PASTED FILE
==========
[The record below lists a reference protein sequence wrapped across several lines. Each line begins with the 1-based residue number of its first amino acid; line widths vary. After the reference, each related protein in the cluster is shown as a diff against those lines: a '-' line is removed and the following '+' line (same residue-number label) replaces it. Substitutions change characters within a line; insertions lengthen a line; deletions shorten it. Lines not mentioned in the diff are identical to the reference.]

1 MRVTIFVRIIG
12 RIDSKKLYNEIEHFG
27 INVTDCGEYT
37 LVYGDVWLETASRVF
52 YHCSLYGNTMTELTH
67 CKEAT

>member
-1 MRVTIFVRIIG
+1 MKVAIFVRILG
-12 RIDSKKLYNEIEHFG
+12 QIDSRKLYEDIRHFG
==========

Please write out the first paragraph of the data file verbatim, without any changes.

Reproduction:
[The record below lists a reference protein sequence wrapped across several lines. Each line begins with the 1-based residue number of its first amino acid; line widths vary. After the reference, each related protein in the cluster is shown as a diff against those lines: a '-' line is removed and the following '+' line (same residue-number label) replaces it. Substitutions change characters within a line; insertions lengthen a line; deletions shorten it. Lines not mentioned in the diff are identical to the reference.]